The Project Gutenberg eBook of Beaver: An Alphabet of Typical Specimens

This ebook is for the use of anyone anywhere in the United States and most other parts of the world at no cost and with almost no restrictions whatsoever. You may copy it, give it away or re-use it under the terms of the Project Gutenberg License included with this ebook or online at If you are not located in the United States, you will have to check the laws of the country where you are located before using this eBook.

Title: Beaver: An Alphabet of Typical Specimens

Author: John Kettelwell

Release date: October 6, 2015 [eBook #50147]

Language: English

Credits: Produced by David Edwards, Fay Dunn and the Online
Distributed Proofreading Team at (This
file was produced from images generously made available
by The Internet Archive)



Transcriber’s Note

Each illustration of a beard originally faced the beard’s description. These have been moved to follow the title of the type of beard.

Footnotes have been moved to the end of the paragraph to which they refer.

Variant spelling and inconsistent hyphenation are retained.

Minor changes have been made to make punctuation consistent.


With respectful affection to the illustrious memory of Shagpat, the son of Shimpoor, the son of Shoolpi, the son of Shullum.




An Alphabet of typical Specimens, together with Notes and a terminal Essay on the Manners and Customs of Beavering Men



[Pg 5]


The specimen mounted is typical and the coat is good, harsh and not silky, a common fault in these rough-haired examples.

An Admiral-King-Beaver is unthinkable ... “derogation of God’s honour,” etc.

Though the sport is deservedly popular in the Service, it is attended by infinite risk should the specimen be of higher rank than the players. K. R. and A. I. contain no definite ruling as to the legality or otherwise of the game, but a Court-Martial would probably trip an unlucky player on “conduct to the prejudice,” etc.

In civil life (and plain clothes) it is most unusual to be able to score these specimens, hence the different values of Rear-Admirals, Vice-Admirals, etc., is not given, nor those of the various branches of the Service, Executive, Engineer, and the like.

[Pg 7]



That depicted is a magnificent specimen in full winter-coat.

They are not common, but occur frequently—the apparent paradox is explained by the fact that they are usually of an extremely retiring nature, and reside by choice in coigns and nooks.

For a specimen such as that mounted game should be claimed and nothing under three points accepted; rather call off the match and communicate with the Association.

In scoring really fine specimens in full winter-coat extra points can, and should be, claimed for purity of tint, bushiness, etc.

[Pg 9]



There is no record of a specimen being scored. Probably the last person to do so may have been Jason. The best authorities assume this, adducing as contributory evidence his later, passionate quest of the Golden Fleece. Ourselves we regard it as more likely that Chiron was never scored, Jason being held back by the natural delicacy of one in statu pupillari. In fact, Chiron was, almost certainly, a “local double-fault.”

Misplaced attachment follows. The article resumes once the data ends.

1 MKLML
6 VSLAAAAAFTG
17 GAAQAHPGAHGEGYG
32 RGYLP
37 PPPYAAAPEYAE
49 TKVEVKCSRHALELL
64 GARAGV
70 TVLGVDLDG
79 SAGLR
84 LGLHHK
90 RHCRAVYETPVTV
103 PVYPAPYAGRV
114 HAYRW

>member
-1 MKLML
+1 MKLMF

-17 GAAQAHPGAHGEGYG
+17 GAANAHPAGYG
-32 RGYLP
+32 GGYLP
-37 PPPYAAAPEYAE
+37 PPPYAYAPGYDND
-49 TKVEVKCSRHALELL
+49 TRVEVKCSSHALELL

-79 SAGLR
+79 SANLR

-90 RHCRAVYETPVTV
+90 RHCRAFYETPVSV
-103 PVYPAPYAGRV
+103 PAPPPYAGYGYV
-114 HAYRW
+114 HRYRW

[Pg 11]



This question is dealt with in the terminal essay.

The specimen is a good one, and no player who is deceived by a growth of this kind need feel the smallest depression. It is the kind of thing that might happen to anyone.

A young specimen, darker than dark brindle, has, I believe, never been scored.

[Pg 13]



Rare in general, there are frequently to be found in Cathedral cities large coveys, not very strong on the wing.

Local rules should be consulted as to the scoring. Fine specimens count at least three points.

I myself, recently, claimed an Ecclesiastical-King, in a country town, and was awarded two games for it; a well-known local rarity of which the place is justly proud.

It was a superb specimen, in good coat, a darkish brindle, and in official robes.

[Pg 15]



The species is less common than formerly. Some purists refuse to score these Fringed-Georgics on the plea that the upper lip is bare and the chin partially bare and that they are, therefore, double-faults. The general ruling is that as the adornment circumnavigates the face the chin is not bare, the bareness of the upper lip is immaterial and the specimen should be scored; one point in the country, three points in London.

[Pg 17]



The game is almost unplayable in France. Owing to the superabundance of specimens only rarities should be scored.

A report has just been received from Cap D’Antibes of a “magnificent Wasp-Waisted-King.” Game was called. No information was sent (correspondents are deplorably slack) as to colour or coat.

Good players, in France, lay great stress on minute differences in colour and characteristic, i.e., crimped, curled, waved, rat-tail, wuzzy, wild-garden, etc.

[Pg 19]



These delightful specimens are now, unhappily, becoming very rare.

They are still occasionally scored in the neighbourhood of places of worship and on the seashore.

Some claim increased points in ratio to the length of the upper lip.

The specimen mounted (Stockton-on-Tees, 1919), is a fine one, exhibiting all the marked features of the genus, including a most gratifying labial expanse.

[Pg 21]



Not common in England; when scored in this country are almost invariably migrants.

These amusing specimens are, curiously enough, commoner in winter-coat than in ordinary plumage.

There are no tricks about scoring an Imperial. Any specimen with moustache and a growth beneath the lower lip, of which the parent area does not extend to the lower edge of the chin, is an Imperial.

Score three points for a Full-Black; one point for a White.

[Pg 23]


joo beaver

These exotics are fairly common, and local sportsmen can be relied upon to flush a few on short notice, provided that they are allowed to choose the beat.

In many ways curiously attractive, the charm of the species is marred by the frequent lack of neatness of plumage; as a race they incline to landscape-gardening with their hirsuteness.

Carefully note their musical cry of “Oy-Yoy ... Oy Yoy.” A specimen in full song, when the moon is full, counts game.